BT gets 8 NHS trusts in south
Connecting for Health gets hooked up
NHS Connecting for Health has agreed that BT will take responsibility for the Cerner Millennium installations at eight acute trusts in the south of England.
The NHS National Programme for IT has lacked a local service provider in the south of England since CfH fired Fujitsu in May 2008.
"NHS Connecting for Health can confirm that an extension to BT's contract has been agreed which will enable them to take over the live Cerner Millennium sites in the South," said a CfH spokesperson. "Further details will be shared next week."
"BT can confirm it has signed a contract to take over the running of IT systems at eight acute trusts in the south of England as part of its NHS national programme work," said the company.
"This takeover was not unexpected," said Victor Almeida, a senior analyst at Kable. "BT is currently implementing a version of Cerner in the London cluster and thus is best positioned to run the sites.
"The big question is what will happen to the remaining trusts in the South, "he added. "Will they opt for BT, will they resort to Lorenzo software provided by the CSC Alliance in the North, where there are several out-of-cluster agreements within the NPfIT, or will they wait for offers from new software suppliers?"
This article was originally published at Kablenet.
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Acknowledging the end of joined up records?
While I have a lot of sympathy for the hospital trusts which have already installed Millennium, what has happened to the strategic aspects?
After all, the aim of the NPfIT was to provide interoperable single records - or at any rate, Detailed Care Records - defined as single records used by all the organisations providing care in a locality, and enabling communication of records between general practice, community and Trusts to prevent duplication and increase patient safety.
The ability to share information locally - with explicit patient consent - is needed to support new ways of working, and Liverpool is an example of this - completely outside either CfH or the LSP, CSC: it uses EMIS Web and is driven and developed by local needs and initiatives.
The objectives of sharing appropriate parts of records with explicit patient consent can be put into practice without single shared records or even Detailed Care Records.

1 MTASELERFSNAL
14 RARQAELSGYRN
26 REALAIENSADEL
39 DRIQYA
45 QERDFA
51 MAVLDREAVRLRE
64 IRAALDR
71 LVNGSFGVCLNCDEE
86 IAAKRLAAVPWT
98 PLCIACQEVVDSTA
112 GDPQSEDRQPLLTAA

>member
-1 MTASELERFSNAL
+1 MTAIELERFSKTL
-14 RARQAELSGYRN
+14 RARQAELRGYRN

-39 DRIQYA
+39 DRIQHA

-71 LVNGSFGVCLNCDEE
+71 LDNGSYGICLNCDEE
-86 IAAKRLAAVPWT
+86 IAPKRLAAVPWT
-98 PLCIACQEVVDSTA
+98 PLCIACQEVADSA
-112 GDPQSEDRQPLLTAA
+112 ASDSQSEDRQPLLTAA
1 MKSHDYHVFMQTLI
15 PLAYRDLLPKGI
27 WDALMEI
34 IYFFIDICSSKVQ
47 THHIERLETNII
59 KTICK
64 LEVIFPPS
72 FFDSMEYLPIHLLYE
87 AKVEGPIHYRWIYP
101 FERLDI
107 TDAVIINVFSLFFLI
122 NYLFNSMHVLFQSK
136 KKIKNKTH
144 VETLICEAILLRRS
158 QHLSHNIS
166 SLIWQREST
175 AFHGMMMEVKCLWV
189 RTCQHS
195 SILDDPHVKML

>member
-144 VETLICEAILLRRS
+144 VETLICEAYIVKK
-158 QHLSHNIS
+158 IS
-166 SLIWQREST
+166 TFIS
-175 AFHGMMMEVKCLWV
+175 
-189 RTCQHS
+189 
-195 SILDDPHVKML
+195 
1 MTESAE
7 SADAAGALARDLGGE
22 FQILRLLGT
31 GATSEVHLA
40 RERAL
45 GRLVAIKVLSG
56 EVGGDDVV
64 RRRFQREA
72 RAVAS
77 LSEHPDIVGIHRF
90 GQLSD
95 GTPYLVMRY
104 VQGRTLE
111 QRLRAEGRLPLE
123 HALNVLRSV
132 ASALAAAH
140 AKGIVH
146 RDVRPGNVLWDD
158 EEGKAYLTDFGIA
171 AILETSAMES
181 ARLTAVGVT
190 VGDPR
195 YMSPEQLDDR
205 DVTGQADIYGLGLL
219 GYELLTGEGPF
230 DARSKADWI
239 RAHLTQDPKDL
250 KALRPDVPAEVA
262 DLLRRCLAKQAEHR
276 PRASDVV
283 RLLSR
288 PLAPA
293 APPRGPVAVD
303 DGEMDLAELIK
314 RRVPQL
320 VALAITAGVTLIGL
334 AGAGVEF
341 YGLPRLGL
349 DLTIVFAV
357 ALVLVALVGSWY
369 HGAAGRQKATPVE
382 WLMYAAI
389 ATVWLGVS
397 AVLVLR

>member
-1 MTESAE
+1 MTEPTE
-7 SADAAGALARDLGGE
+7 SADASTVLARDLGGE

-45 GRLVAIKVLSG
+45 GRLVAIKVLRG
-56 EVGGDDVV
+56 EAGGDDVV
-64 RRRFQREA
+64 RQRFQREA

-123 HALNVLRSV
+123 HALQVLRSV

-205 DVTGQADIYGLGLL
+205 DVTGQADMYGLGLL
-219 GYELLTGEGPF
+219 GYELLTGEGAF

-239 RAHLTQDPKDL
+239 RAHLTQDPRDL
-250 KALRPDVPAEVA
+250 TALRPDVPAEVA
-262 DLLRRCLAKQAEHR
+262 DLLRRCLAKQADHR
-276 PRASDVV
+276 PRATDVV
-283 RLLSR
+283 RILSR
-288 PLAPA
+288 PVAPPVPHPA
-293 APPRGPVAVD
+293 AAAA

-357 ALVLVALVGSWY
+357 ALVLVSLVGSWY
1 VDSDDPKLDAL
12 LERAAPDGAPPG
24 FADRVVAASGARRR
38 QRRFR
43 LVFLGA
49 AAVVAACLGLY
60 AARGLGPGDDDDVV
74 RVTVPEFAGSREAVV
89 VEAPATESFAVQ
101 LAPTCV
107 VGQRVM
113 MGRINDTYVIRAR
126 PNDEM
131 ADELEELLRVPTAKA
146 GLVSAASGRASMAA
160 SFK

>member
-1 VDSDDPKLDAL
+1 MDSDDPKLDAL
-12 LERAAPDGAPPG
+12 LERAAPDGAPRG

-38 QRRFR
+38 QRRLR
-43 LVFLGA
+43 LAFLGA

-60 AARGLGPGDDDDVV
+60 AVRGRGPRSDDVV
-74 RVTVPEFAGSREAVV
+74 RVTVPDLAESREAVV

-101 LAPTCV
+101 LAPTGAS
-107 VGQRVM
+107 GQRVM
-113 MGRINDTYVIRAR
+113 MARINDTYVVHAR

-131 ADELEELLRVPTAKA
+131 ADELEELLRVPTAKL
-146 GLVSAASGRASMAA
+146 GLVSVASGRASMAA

The Lorenzo Regional Care concept - where all organisations use Lorenzo as their record of prime entry - doesn't seem to have been adopted in London or Southern, so it looks as though it is only in NME that you run the risk of having your records in a single shared record - currently TPP SystmOne and soon, if CSC is to be believed, Lorenzo - with all the problems that introduces such as data quality (very important: known case of podiatrist entering diabetes - and no-one else able to remove it even though demonstrably false) and medication management, let alone confidentiality for the patient.
Now if you have Lorenzo - not planned to interoperate with anyone else or TPP - with a reputation of lack of interest in any form of interoperability - in NME, Millennium which does not, AFAIAA, have facilities or plans for interoperability with any primary care records - in London and 8 Trusts in Southern, where does that leave the grand strategy?
Given the total balls-up they've made of the patient appointment systems in Barnet & Chase Farm Hospital and Barnet PCT, I think I'll buy shares in BUPA.
Can BT be trusted?
But can we trust BT with this sensitive personal information?
They have a record of covert activity as an ISP, misleading customers and press, and engaging unauthorised interception of private internet communications. They are currently under investigation by CPS for alleged offences under RIPA, DPA, PECR, and MCA. The ICO has indicated that ther 2006 and 2007 trials of Phorm's Webwise/PageSense technology without customr consent were "in probable breach" of DPA.
They also do not have a very good record in terms of competence, given the leaks from their customer forums over the last twelve months, and their inability to manage secure cookies with customer online billing accounts.
And we are trusting these guys with sensitive health data, at the same time as they are planning to intercept the internet traffic of their broadband customers?
I would refer you to the customer forum pages where all this was discussed but nice trustworthy BT removed it all from public view in line with their declared policy of transparency - "you can see right through them".
Why not just save time, and invite some Chinese or Russian hackers directly to take the contract?